I expect it to become a mainstay of eyelash aesthetic treatments in the near future.
San Francisco, CA (PRWEB) May 4, 2009
As the first Food and Drug Administration-approved prescription treatment of its kind, newly released Latisse has been scientifically proven to promote eyelash growth, according to San Francisco Board-Certified plastic surgeon Dr. Scott Mosser. In light of these recent successes, Dr. Mosser has announced he will begin offering Latisse in San Francisco for patients with reduced eyelash growth or those desiring longer, fuller eyelashes.
Touted as a solution to hypotrichosis, or the condition of diminished eyelash growth, Latisse both lengthens and increases the number of eyelashes in the anagen (growth) phase of the eyelash hair cycle. Utilizing a 0.03% bimatoprost ophthalmic solution, Latisse provides gradual results, with the majority of clinical trial participants seeing significant increases in lash growth and fullness after two months.
"I've been very impressed with the results of this product," said Dr. Mosser. "There are numerous success stories in my practice, from women whose friends think they are wearing eyelash extensions to the woman who ultimately had to trim her lashes so she could wear her sunglasses comfortably."
Lash enhancement is a widespread practice dating back to the Bronze Age in Ancient Egypt. Around 4000 BC, wealthy and noble citizens applied kohl, a mixture of soot and metal, to lashes and brows to bring definition to the eyes. Today, mascara is currently the most popular makeup product used by women, according to a 2008 report by NDP group. About 83 percent of American women report using mascara, compared with only 64 percent who use lipstick.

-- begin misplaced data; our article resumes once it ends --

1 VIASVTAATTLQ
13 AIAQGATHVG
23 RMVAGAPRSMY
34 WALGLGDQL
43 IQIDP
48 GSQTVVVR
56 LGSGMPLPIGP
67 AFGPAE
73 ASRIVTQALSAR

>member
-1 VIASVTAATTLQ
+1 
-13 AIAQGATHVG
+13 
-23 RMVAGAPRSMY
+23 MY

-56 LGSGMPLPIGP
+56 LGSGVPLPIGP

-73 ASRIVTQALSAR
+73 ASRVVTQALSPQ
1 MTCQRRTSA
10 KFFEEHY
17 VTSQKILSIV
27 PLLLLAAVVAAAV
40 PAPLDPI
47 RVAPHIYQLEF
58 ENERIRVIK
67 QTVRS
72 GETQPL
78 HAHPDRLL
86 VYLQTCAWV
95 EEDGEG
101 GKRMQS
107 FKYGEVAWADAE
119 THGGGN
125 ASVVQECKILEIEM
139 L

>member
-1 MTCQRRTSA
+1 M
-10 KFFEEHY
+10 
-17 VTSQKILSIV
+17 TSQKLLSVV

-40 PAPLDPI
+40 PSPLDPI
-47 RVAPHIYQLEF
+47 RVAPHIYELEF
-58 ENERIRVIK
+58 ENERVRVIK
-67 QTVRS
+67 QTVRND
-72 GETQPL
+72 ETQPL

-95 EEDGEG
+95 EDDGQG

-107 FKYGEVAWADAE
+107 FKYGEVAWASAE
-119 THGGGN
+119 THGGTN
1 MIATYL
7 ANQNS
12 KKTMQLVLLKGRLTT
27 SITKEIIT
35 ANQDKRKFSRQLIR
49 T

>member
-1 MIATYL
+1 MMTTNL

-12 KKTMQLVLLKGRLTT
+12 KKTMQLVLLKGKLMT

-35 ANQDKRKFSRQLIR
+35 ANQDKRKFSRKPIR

"A female patient remarked that every woman who uses mascara has been waiting for a product like Latisse," said Mosser. "Most of my patients feel on some level that beautiful lashes are priceless."
Applied once a day to the eyelid with a disposable applicator, Latisse is compatible with mascara use. The cessation of Latisse application results in lashes returning to their previous appearance over the course of several weeks to months.
Before Latisse, those seeking longer lashes not only utilized mascara, but also employed false eyelashes and eyelash extensions. False eyelashes, while relatively inexpensive and easy to apply, have a lifespan of up to one week and are easily prone to separation from the eyelid. Eyelash extensions, while longer lasting at around 2-3 months until the natural lash falls out, are also more expensive in the $200-600 range.
Dr. Mosser does encourage women to acquire this product from certified physician, and only after having a professional evaluation to be sure they are good candidates for Latisse treatment. He maintains that the product has an optimistic future in San Francisco. "Latisse is an excellent product with an established safety record," Mosser said. "I expect it to become a mainstay of eyelash aesthetic treatments in the near future."
Manufactured by Allergan, Inc., Latisse is produced by the biopharmaceutical company also known for Botox® (Botulinum Toxin Type A), Restasis® (cyclosporine ophthalmic emulsion) 0.05%, Lumigan® (bimatoprost ophthalmic solution) 0.03%, Botox® Cosmetic (Botulinum Toxin Type A), the Juvederm family of dermal fillers, and the Lap-Band® Adjustable Gastric Banding System.
Dr. Mosser, whose office is located in San Francisco Union Square's historic 450 Sutter Building, performs various plastic surgery procedures both in his clinic and other Bay Area institutions, including California Pacific Medical Center and St. Mary's Medical Center.